Over the last twenty years, there has been more than a 30% drop in breast and male lung cancer rates and a 40% decline in prostate cancer. The likely reason behind this is a result of a reduced number of smokers and improved detection and treatment.
This year, it’s estimated there will be close to 1,660,000 cancer cases and 580,350 cancer related deaths in the U.S. The most common cancers among men are cancers of prostate, lung and bronchus and colorectal, which make up over half of total male cancers. Amongst women, breast, colorectal, and lung cancers were the most common, with breast cancer making up about 29% of female cancer cases.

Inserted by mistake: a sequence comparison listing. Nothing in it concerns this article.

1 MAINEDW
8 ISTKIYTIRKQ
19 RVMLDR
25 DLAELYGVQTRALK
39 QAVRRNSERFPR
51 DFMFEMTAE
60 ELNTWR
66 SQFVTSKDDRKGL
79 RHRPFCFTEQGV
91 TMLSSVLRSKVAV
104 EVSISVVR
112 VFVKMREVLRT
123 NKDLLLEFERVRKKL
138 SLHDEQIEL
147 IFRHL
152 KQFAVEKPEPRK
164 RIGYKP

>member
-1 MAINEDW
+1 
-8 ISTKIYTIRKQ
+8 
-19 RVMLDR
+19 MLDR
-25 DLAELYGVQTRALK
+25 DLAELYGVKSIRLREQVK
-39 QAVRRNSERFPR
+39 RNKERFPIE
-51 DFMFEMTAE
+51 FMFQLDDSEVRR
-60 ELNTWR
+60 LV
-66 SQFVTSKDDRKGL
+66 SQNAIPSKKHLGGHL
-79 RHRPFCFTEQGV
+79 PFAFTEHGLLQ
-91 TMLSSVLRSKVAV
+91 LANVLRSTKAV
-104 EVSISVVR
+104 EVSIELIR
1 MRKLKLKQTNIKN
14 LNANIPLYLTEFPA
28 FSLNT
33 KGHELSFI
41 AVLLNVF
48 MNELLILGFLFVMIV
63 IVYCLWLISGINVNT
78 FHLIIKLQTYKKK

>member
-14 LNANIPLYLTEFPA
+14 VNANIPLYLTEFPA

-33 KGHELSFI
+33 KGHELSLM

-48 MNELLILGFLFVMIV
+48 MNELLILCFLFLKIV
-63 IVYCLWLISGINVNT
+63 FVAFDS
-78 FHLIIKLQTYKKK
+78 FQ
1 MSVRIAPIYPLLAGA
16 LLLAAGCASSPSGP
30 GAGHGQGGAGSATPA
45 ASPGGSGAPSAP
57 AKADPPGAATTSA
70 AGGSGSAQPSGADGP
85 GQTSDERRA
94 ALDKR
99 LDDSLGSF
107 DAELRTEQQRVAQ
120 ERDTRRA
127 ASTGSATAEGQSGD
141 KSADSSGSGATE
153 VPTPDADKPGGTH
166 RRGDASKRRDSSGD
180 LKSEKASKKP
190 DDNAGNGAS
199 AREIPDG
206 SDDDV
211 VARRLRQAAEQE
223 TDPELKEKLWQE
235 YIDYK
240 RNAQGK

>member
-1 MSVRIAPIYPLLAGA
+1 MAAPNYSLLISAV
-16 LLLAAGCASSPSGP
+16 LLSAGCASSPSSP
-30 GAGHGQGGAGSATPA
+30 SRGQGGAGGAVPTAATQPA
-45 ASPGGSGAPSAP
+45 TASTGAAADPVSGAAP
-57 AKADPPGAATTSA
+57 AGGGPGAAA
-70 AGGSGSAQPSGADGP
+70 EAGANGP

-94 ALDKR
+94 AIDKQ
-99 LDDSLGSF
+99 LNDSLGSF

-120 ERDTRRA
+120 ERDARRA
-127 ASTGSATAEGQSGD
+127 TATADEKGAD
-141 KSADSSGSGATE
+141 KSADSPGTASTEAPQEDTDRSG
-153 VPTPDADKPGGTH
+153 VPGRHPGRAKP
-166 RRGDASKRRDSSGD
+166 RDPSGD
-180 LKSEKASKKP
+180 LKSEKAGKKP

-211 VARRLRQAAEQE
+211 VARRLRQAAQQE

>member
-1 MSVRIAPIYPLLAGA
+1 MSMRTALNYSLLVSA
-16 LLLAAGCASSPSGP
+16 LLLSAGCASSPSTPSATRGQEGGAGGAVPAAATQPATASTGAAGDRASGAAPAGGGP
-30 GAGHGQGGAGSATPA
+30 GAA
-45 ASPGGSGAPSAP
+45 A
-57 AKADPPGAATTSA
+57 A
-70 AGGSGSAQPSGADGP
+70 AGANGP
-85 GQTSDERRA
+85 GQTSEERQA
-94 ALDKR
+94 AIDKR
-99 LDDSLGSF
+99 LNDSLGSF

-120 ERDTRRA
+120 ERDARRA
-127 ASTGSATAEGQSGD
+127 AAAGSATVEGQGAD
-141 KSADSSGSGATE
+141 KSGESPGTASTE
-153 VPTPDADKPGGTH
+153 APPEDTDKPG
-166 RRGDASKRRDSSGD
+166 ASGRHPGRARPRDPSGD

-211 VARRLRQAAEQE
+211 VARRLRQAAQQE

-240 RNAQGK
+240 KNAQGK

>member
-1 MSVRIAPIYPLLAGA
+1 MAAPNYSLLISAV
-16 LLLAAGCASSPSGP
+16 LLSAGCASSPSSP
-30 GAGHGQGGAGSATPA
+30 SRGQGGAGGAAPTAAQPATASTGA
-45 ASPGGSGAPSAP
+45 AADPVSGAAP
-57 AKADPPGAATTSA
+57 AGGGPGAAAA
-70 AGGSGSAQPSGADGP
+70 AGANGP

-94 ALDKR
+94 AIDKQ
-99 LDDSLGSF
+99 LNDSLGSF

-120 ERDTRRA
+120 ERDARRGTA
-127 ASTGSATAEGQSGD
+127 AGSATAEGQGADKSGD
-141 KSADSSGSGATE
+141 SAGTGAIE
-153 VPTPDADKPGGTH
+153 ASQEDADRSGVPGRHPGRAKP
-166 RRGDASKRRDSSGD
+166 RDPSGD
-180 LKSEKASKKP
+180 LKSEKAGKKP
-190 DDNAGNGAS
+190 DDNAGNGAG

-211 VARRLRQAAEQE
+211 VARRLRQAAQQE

Cancer continues to become less common among nearly cancer types with exceptions in melanoma, thyroid, pancreas, and liver cancers. The most common causes of cancer mortality are lung, colorectum, prostate, and breast cancer.
Close to 27% of all cancer deaths in 2013 are expected to be a result of lung cancer. Of all cancer types, the deadliest was pancreatic, with only 6% of cancer patients living as long as 5 years following diagnosis.
Chief executive officer of the American Cancer Society, John Seffrin, Ph.D. concludes, "In 2009, Americans had a 20% lower risk of death from cancer than they did in 1991, a milestone that shows we truly are creating more birthdays. But we must also recognize that not all demographic groups have benefitted equally from these gains, particularly those diagnosed with colorectal or breast cancer, where earlier detection and better treatments are credited for the improving trends. We can and must close this gap so that people are not punished for having the misfortune of being born poor and disadvantaged."